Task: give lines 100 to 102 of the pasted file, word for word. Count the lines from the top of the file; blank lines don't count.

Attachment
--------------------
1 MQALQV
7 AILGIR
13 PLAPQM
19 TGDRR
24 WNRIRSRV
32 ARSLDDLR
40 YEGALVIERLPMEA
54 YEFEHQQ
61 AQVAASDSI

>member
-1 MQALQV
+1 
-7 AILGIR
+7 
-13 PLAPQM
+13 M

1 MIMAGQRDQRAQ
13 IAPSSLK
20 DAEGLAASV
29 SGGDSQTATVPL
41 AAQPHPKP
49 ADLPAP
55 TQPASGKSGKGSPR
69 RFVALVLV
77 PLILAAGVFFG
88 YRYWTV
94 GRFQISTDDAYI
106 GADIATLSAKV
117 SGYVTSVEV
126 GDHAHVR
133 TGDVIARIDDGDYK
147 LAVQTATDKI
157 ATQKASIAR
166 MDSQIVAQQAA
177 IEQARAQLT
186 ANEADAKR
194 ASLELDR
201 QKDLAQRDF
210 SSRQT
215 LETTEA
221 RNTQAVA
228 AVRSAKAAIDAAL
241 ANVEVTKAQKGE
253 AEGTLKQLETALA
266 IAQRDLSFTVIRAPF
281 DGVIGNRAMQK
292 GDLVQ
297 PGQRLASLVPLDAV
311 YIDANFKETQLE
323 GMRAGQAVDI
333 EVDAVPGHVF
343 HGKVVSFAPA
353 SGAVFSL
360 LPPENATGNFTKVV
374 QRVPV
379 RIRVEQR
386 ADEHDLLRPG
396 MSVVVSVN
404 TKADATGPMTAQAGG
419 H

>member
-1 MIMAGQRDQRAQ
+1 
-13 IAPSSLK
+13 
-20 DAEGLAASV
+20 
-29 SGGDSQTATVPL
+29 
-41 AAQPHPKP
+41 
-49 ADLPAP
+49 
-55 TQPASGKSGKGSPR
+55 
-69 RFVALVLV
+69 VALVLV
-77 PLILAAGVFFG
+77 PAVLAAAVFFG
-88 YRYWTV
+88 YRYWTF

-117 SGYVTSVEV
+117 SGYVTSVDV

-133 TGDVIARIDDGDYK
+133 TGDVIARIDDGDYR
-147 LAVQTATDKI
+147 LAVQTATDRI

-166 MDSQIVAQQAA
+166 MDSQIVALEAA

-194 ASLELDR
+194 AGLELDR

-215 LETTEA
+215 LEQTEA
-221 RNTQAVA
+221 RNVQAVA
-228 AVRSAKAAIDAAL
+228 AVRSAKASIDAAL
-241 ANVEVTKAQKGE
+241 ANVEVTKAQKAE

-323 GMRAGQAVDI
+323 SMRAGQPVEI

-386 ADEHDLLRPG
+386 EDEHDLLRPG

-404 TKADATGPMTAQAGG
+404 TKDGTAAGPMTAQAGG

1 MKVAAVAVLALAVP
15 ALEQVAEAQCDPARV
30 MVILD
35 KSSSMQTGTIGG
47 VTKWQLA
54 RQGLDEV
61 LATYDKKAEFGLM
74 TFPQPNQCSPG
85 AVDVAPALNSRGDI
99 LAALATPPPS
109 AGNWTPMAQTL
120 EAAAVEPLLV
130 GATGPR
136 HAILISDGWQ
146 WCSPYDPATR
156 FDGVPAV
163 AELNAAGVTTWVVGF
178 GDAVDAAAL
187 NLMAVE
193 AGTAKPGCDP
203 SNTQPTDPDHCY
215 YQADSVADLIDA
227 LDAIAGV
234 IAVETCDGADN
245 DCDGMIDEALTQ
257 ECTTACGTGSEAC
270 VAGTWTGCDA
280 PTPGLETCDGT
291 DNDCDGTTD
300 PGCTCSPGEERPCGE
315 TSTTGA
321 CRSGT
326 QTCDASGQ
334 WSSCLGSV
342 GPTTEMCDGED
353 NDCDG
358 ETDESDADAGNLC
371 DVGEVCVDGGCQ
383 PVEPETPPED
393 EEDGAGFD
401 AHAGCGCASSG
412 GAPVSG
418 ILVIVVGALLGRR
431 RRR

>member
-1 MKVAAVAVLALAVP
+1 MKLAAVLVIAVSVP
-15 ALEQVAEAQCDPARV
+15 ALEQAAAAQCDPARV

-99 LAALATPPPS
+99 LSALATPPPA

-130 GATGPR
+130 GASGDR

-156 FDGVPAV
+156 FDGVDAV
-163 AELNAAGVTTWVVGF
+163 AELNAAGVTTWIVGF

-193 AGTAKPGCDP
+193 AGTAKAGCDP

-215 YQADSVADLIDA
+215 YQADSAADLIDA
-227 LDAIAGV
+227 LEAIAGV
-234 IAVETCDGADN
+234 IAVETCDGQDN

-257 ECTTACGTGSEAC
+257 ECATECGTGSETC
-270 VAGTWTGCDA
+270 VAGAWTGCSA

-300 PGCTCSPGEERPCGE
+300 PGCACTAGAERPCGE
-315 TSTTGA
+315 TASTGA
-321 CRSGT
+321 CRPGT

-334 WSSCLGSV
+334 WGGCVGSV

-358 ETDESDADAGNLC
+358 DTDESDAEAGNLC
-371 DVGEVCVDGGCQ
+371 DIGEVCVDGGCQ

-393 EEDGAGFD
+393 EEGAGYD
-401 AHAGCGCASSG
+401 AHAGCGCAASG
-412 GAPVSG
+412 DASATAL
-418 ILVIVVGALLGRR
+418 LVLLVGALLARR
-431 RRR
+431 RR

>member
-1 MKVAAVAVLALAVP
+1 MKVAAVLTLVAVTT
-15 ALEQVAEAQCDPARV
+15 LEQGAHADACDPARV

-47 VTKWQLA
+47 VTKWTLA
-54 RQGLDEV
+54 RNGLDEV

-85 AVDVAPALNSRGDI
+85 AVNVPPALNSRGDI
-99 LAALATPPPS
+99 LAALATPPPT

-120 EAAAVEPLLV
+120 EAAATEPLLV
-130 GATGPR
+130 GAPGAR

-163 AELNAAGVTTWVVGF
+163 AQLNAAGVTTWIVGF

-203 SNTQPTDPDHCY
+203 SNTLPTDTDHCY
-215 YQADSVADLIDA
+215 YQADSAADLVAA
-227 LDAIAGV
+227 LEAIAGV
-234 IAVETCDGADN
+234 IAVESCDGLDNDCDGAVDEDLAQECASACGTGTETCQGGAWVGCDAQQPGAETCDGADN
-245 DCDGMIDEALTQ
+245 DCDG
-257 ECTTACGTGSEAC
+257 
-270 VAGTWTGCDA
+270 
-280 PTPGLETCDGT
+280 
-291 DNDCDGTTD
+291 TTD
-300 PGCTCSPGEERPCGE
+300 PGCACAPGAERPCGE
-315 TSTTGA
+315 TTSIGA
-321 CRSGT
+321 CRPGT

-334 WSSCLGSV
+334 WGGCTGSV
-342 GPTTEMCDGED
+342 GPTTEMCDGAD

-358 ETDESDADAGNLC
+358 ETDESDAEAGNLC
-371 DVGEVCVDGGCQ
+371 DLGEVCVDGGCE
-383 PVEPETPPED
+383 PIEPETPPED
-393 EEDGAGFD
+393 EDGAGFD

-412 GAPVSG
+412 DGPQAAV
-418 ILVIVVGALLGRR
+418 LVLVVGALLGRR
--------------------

-323 GMRAGQAVDI
+323 SMRAGQPVEI

-386 ADEHDLLRPG